President Barack Obama’s re-election campaign attacked Mitt Romney’s record at Bain Capital LLC, with a top adviser saying Americans have a “visceral reaction” to the Republican candidate’s record leading the private-equity firm.
Romney’s tenure at Boston-based Bain, which he founded and ran for 15 years, is emerging as a flash point in the presidential race. The Obama campaign and its allies this month began airing commercials targeting Romney’s record at Bain, portraying him as a corporate raider eager to put profits ahead of employees.
Bain Capital “loads up companies with debt,” Robert Gibbs, an Obama campaign aide and former White House press secretary, said on CBS’s “Face the Nation” program yesterday. “It takes money out of those companies and pays those investors. It’s not about job creation.”
Republicans say the Obama campaign’s attacks on Bain are part of a broader antagonism toward the private sector of the economy and a preference for government-run programs.
“This president is hostile to job creators,” Ed Gillespie, a Romney campaign adviser, said on “Face the Nation.”
Romney often tells campaign audiences that he helped create a net of 100,000 jobs during his years at Bain, pointing to retail sales positions at Staples Inc. (SPLS) and Sports Authority Inc. Neither the private-equity firm nor his campaign have documented that figure in response to repeated requests by Bloomberg News. Bain Capital doesn’t track jobs lost or gained as a result of its investments.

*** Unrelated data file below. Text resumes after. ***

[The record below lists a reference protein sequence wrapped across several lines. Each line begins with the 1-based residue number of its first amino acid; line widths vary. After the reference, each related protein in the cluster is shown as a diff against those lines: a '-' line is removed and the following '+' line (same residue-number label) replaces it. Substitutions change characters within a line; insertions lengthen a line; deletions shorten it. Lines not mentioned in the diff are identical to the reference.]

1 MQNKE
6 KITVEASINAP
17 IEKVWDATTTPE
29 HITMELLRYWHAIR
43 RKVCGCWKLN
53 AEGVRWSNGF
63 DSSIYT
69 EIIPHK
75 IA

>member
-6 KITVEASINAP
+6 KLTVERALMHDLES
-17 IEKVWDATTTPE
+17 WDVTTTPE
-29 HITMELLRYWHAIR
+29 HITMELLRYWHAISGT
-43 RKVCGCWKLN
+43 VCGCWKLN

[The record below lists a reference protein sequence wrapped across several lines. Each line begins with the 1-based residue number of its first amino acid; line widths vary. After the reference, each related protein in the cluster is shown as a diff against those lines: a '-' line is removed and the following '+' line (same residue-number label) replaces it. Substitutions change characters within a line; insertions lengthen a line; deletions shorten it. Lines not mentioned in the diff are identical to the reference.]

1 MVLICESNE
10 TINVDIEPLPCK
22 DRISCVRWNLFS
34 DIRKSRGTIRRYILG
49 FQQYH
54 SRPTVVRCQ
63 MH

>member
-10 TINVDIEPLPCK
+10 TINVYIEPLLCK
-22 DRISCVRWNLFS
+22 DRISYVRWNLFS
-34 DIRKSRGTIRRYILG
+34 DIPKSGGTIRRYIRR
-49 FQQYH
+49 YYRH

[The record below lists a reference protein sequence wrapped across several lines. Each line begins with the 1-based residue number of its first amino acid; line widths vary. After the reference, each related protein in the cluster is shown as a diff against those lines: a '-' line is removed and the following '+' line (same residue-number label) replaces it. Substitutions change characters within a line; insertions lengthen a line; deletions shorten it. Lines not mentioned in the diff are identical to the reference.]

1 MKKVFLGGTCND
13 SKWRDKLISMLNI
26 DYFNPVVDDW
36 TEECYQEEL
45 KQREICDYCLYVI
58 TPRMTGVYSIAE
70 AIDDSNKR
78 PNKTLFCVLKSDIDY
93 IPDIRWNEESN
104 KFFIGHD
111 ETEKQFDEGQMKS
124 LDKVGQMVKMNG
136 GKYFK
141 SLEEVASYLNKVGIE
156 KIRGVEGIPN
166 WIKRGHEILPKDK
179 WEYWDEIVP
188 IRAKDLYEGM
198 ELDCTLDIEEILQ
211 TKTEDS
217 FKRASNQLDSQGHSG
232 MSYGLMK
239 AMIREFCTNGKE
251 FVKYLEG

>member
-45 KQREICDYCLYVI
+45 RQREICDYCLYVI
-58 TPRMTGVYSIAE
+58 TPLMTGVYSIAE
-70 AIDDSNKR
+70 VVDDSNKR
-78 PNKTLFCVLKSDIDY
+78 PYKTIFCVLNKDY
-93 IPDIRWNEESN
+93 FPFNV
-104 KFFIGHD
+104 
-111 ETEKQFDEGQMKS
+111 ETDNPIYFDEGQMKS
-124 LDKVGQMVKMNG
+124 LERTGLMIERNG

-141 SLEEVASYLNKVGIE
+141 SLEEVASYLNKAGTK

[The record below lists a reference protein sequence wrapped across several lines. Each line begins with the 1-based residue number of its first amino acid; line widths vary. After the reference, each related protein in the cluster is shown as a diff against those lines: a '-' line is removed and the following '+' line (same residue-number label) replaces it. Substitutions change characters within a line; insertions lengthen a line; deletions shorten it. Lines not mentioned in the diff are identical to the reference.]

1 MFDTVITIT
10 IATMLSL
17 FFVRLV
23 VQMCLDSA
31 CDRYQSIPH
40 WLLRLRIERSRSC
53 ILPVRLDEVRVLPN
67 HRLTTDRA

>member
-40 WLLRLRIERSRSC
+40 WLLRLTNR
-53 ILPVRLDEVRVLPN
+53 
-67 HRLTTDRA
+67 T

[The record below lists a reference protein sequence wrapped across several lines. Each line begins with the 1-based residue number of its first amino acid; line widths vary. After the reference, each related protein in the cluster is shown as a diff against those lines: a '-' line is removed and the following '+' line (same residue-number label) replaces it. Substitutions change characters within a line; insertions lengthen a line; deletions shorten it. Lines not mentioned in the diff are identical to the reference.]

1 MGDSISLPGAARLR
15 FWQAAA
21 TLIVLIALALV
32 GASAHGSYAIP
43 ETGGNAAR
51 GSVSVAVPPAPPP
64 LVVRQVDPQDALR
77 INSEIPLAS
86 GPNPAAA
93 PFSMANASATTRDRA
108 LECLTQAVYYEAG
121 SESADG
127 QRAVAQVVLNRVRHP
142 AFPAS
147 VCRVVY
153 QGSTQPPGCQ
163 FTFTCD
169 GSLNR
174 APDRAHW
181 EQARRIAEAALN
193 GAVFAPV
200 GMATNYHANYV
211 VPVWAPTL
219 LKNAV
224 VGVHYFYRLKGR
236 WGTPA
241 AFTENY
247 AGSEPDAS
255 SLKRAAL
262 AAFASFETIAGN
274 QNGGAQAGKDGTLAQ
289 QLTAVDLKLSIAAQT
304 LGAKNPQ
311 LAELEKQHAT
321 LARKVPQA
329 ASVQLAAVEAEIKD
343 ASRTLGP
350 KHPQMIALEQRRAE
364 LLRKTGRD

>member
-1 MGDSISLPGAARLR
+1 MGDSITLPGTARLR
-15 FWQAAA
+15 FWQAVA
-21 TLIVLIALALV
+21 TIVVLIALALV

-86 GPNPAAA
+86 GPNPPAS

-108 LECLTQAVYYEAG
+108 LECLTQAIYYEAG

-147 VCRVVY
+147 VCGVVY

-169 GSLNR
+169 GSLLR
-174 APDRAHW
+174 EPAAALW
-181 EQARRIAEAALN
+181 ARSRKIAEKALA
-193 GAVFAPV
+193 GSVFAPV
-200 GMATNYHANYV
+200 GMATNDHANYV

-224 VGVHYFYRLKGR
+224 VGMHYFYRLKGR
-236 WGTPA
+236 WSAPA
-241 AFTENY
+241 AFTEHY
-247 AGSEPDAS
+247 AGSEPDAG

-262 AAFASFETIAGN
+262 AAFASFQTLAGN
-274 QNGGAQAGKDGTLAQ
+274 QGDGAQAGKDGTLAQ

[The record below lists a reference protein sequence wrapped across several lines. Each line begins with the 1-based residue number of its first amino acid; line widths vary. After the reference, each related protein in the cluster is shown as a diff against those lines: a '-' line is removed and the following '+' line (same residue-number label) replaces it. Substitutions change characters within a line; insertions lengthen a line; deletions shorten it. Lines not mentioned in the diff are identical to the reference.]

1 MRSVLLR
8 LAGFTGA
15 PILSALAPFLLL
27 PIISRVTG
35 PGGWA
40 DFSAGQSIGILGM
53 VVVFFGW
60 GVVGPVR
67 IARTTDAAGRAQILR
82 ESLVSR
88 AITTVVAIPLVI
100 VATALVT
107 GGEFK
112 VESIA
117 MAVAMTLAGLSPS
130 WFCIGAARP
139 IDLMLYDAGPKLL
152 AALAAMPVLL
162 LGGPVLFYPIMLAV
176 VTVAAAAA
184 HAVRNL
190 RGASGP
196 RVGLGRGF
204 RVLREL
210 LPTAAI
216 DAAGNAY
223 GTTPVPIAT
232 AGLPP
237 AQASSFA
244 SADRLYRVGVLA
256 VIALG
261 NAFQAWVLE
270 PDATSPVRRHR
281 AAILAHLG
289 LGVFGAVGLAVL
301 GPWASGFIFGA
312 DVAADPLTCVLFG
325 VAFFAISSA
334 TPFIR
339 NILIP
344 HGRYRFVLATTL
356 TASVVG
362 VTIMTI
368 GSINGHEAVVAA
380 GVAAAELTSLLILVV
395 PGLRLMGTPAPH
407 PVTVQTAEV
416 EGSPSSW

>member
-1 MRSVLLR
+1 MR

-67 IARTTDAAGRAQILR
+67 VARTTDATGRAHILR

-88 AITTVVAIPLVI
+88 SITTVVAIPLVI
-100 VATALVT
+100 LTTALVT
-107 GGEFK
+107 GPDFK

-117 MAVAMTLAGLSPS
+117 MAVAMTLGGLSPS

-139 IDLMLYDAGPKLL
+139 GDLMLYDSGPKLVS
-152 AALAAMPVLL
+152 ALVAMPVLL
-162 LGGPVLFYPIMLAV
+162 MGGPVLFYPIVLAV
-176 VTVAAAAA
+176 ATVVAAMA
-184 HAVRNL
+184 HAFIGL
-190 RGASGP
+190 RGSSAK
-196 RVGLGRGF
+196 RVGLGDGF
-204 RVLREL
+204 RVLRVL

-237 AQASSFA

Gillespie said 80 percent of the companies in which Bain invested grew.
“There were a number of investments that didn’t perform well,” he said. “In the case of Bain it was less than 5 percent of the investments that ended up in bankruptcy.”
Former New York City Mayor Rudolph Giuliani, a Republican candidate for president in 2008, said Romney’s success in running Bain contrasts well with Obama’s experience as a community organizer, law professor and legislator who began running for president as soon as he arrived in Washington as a U.S. senator.
“We have found out what a president who has no experience is going to give us,” Giuliani said on CNN’s “State of the Union” program. “He’s going to give us tremendous failure, the largest debt we’ve ever had, the highest levels of sustained long-term unemployment since the depression.”
Democratic National Committee Chairwoman Debbie Wasserman Schultz said Obama will be happy to run on his record on the economy, including his support of tax breaks for small business and lower interest rates on student loans.
Obama can point to “26 straight months of job growth in the private sector, a resurgence in the manufacturing sector and an opportunity to rescue, and thankfully rescue, the American automobile industry when Mitt Romney would have let them go bankrupt,” the Florida representative said on the CNN program.
Former Republican presidential candidate Newt Gingrich said Obama can’t win a debate over the state of the economy. The U.S. unemployment rate was 8.1 percent in April, down from a peak during Obama’s term of 10 percent in April
“Obama picking a fight on the economy is probably the worst possible strategy for his campaign,” said Gingrich, the former House speaker, on NBC’s “Meet the Press.”
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